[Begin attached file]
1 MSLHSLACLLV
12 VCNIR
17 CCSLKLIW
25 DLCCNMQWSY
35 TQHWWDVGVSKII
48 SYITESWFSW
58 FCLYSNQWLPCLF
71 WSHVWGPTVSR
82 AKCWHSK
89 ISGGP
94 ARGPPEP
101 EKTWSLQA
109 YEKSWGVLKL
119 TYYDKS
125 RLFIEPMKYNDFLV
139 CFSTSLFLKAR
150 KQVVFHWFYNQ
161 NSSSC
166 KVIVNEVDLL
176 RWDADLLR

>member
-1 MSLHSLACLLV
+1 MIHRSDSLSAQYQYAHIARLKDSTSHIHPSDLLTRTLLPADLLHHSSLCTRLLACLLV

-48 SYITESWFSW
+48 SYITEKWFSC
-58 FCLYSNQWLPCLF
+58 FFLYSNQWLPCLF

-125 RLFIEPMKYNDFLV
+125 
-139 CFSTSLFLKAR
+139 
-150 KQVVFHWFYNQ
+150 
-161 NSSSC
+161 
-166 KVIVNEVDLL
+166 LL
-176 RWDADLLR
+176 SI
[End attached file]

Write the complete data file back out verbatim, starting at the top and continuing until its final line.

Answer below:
1 MSLHSLACLLV
12 VCNIR
17 CCSLKLIW
25 DLCCNMQWSY
35 TQHWWDVGVSKII
48 SYITESWFSW
58 FCLYSNQWLPCLF
71 WSHVWGPTVSR
82 AKCWHSK
89 ISGGP
94 ARGPPEP
101 EKTWSLQA
109 YEKSWGVLKL
119 TYYDKS
125 RLFIEPMKYNDFLV
139 CFSTSLFLKAR
150 KQVVFHWFYNQ
161 NSSSC
166 KVIVNEVDLL
176 RWDADLLR

>member
-1 MSLHSLACLLV
+1 MIHRSDSLSAQYQYAHIARLKDSTSHIHPSDLLTRTLLPADLLHHSSLCTRLLACLLV

-48 SYITESWFSW
+48 SYITEKWFSC
-58 FCLYSNQWLPCLF
+58 FFLYSNQWLPCLF

-125 RLFIEPMKYNDFLV
+125 
-139 CFSTSLFLKAR
+139 
-150 KQVVFHWFYNQ
+150 
-161 NSSSC
+161 
-166 KVIVNEVDLL
+166 LL
-176 RWDADLLR
+176 SI